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How nature has shaped history
Clive Finlayson is also author of al-Andalus, an equally evocative, wonderfully illustrated, personal tribute to the Iberian Peninsular which he modestly sums up as "the story of olives, tuna, cork forests, vultures, wolves and humans".
This "story" embraces the multi-lateral disciplines of history, geography and ecology.
The historical element spans some five million years, from the opening of the Strait of Gibraltar to the present day; its geographical breadth takes in the old territory of al-Andalus, from Tarifa and Gibraltar in the south to the Cantabrian Mountains and the Pyrenees in the north; and its ecological scope extends from the coastal marshes of Doñana to the peaks of the Sierra Nevada.
However, this is also the story of the countless individuals who had an impact on the land and its surrounding waters - from the earliest fishermen through the Romans to the tuna industry controllers of today - and it vividly relates the medieval struggle between Islam and Christianity and the role of the landscape in that struggle.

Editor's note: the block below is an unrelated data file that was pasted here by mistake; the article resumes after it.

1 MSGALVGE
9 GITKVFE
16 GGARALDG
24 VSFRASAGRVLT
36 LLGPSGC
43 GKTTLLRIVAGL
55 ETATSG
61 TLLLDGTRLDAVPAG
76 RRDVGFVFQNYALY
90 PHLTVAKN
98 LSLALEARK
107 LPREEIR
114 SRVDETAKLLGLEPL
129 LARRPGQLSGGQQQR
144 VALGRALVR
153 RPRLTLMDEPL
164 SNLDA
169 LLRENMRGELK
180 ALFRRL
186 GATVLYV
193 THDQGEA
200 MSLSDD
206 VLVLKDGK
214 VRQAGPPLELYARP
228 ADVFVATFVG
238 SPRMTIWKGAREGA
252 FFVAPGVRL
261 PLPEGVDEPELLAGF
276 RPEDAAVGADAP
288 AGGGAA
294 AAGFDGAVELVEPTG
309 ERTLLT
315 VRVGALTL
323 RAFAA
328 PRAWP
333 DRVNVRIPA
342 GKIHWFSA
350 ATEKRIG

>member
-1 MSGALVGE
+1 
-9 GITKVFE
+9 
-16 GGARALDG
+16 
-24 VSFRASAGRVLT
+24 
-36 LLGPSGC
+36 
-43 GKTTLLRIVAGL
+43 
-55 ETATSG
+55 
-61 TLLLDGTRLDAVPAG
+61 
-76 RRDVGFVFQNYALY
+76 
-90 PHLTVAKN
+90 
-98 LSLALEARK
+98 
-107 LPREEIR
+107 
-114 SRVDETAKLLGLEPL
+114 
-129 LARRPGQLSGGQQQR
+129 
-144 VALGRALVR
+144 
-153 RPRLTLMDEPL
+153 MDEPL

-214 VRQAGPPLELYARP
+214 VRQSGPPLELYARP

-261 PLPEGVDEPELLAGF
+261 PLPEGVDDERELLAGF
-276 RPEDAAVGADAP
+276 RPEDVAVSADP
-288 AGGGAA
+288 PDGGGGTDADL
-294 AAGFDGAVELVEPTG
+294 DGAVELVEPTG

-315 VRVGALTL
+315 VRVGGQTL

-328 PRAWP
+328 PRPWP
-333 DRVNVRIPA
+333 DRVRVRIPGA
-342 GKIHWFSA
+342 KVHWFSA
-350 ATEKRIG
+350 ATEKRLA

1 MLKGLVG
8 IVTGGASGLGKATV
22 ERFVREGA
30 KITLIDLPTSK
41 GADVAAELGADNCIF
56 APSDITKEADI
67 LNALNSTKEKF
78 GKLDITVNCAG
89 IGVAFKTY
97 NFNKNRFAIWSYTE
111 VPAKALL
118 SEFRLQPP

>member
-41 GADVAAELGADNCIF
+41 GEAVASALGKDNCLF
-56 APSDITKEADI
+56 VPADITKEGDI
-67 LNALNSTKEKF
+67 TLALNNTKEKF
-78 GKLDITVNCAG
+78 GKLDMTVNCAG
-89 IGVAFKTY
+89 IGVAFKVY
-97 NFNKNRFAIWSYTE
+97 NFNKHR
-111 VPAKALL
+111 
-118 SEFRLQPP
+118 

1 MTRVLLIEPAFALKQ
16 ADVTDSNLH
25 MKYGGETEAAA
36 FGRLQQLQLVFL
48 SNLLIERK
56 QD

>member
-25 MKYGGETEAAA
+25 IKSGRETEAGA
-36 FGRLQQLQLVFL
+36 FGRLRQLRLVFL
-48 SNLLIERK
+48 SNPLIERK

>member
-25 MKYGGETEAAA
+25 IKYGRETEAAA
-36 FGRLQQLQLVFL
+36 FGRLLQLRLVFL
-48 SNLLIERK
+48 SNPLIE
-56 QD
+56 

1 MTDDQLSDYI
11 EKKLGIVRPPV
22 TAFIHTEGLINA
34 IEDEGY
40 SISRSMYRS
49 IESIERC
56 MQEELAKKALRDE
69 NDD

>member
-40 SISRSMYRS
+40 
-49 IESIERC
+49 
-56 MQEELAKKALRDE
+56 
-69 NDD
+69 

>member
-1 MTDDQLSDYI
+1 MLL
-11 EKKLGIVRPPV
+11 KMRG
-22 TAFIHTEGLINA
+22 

From a loving appreciation of the richness of the Peninsular's wildlife to an intriguing account of the last Neanderthal, this book will strike a warm chord of interest in all Hispanaphiles. But beyond the visual luxury and the detective work there emerges a strong intent as fellow academic, José Carrión, Professor of Evolutionary Botany at the University of Murcia, notes, with the following subtle analogy:
"The main purpose of the book is to make an argument for a compelling association between biodiversity and human past and future. The emphasis is on making readable a modern approach to historical ecology; how to cook chance and constraint, and make the meal enjoyable. Ultimately this book is about the thin, though not straight, line that exists between the fate of humans and the fates of other living beings. The final taste is that something crucial is at stake".
Author's Note: Clive Finlayson is a Gibraltar-born biologist and his work has included research into the ecology of birds and that of the Neanderthals. He has been Director of the Gibraltar Musuem since 1991 and is also the territory's Director of Heritage.